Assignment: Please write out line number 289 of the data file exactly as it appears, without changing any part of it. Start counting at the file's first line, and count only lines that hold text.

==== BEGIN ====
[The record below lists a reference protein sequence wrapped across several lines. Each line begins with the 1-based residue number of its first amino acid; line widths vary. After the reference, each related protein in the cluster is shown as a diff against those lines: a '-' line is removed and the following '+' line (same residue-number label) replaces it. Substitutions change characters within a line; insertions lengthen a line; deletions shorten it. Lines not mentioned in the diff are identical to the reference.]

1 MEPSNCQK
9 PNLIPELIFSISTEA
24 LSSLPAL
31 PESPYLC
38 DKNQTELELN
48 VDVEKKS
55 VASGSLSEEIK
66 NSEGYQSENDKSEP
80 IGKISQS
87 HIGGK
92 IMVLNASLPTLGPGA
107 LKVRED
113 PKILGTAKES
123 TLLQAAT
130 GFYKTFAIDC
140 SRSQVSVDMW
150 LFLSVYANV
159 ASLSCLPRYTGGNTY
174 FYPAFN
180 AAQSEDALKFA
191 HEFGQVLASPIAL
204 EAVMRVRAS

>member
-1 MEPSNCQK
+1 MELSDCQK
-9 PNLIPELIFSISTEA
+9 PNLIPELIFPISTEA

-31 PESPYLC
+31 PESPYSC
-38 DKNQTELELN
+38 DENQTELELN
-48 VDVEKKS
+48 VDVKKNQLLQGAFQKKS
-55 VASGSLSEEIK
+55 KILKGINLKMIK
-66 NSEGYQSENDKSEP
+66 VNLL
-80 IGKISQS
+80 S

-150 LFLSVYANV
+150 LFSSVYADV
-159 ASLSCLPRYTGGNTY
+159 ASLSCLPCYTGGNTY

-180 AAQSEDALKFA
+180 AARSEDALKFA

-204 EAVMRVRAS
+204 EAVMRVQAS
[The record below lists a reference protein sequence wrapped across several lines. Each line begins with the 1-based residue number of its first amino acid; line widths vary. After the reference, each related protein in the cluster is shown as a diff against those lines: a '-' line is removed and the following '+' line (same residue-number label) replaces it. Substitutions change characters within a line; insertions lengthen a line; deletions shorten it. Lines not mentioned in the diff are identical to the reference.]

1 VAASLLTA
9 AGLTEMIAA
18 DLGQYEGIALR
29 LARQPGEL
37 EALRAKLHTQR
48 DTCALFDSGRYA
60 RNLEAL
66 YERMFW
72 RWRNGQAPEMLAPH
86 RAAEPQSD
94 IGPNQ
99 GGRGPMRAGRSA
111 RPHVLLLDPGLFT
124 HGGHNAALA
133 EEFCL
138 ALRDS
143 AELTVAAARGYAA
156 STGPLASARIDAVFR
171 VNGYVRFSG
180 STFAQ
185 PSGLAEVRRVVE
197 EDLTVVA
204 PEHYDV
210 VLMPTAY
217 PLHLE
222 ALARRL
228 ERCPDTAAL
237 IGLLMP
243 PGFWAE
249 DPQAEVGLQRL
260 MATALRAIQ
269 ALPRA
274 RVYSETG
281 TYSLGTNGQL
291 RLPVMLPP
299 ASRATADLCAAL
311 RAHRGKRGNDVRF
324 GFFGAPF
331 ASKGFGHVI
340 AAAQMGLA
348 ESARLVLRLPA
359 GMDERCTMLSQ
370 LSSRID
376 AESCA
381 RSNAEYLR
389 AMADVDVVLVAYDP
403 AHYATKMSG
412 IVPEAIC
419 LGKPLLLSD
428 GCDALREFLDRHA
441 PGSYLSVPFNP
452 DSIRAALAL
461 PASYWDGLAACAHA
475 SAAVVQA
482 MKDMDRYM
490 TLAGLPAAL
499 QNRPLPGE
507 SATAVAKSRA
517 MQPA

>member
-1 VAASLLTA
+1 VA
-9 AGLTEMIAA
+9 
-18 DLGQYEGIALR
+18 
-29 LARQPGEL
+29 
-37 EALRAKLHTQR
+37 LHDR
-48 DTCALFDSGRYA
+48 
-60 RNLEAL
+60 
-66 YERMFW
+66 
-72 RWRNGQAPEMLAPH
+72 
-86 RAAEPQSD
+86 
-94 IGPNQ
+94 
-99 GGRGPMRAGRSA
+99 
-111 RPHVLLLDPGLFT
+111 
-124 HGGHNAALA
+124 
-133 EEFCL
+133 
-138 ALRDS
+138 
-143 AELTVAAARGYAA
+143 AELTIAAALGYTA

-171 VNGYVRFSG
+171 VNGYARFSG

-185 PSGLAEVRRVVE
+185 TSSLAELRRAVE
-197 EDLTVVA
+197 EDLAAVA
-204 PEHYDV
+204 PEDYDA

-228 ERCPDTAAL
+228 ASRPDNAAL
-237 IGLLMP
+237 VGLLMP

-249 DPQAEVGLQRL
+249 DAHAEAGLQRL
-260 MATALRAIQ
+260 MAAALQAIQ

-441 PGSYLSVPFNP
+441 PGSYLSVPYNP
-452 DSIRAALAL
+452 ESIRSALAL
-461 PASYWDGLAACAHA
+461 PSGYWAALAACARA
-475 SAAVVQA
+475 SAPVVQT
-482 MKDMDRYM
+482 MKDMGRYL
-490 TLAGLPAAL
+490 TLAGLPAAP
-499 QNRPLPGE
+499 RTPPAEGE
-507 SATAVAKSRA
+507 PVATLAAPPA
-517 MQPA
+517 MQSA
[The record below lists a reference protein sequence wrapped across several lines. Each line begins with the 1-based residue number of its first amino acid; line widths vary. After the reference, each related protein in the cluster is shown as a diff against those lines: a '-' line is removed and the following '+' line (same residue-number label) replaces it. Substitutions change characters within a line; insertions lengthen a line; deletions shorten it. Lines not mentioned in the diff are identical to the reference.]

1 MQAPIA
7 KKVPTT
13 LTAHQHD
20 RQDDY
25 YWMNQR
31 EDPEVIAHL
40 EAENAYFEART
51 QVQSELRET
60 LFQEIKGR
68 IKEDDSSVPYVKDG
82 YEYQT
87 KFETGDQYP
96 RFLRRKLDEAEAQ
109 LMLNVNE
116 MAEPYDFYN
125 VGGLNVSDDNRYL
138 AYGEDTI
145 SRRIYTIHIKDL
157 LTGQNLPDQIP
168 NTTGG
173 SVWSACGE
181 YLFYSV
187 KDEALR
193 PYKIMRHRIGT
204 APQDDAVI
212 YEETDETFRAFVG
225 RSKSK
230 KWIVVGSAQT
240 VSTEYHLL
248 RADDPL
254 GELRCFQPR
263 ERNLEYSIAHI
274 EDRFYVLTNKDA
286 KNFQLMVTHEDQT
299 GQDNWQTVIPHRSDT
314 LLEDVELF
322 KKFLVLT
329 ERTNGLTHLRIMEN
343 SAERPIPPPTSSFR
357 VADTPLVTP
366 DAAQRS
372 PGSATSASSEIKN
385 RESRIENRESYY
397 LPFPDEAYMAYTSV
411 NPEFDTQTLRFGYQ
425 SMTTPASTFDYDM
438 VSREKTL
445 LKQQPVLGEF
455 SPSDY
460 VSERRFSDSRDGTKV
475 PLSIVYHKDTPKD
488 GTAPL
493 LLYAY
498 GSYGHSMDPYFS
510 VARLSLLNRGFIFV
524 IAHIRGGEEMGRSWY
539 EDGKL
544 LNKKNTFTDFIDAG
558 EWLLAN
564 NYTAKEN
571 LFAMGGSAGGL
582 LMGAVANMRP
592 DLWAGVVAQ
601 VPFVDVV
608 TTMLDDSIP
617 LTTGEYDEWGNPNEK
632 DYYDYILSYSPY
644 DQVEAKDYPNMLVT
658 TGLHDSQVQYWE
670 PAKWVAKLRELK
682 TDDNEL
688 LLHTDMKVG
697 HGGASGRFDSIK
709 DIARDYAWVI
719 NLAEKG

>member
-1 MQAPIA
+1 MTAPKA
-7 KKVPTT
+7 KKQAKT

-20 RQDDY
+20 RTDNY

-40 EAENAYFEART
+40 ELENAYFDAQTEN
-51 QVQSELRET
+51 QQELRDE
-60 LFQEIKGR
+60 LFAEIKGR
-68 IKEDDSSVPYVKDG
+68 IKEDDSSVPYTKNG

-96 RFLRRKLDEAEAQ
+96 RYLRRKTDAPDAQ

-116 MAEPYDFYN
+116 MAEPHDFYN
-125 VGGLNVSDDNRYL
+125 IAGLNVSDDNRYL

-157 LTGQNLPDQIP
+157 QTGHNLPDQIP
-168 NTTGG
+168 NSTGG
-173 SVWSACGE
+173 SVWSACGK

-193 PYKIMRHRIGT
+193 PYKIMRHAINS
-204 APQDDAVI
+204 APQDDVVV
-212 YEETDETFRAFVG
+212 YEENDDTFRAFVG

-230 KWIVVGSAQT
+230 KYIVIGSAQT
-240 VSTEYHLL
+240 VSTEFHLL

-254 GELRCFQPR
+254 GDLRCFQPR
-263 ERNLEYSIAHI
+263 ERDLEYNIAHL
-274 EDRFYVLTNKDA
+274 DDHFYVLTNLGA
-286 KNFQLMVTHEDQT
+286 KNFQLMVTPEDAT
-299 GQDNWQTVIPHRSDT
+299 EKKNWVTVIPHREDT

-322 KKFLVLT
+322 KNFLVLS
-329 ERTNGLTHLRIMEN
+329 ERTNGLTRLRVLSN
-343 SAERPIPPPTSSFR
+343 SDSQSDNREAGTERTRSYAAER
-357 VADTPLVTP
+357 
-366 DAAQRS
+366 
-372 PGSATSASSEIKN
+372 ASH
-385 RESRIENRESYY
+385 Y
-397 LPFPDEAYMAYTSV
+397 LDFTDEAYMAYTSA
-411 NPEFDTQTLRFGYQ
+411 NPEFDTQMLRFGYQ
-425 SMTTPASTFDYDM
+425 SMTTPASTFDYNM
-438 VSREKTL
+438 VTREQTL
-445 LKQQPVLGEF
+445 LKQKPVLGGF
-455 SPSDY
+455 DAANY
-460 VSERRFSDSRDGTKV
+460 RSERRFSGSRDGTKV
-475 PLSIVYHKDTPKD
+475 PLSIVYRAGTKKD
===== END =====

-240 VSTEYHLL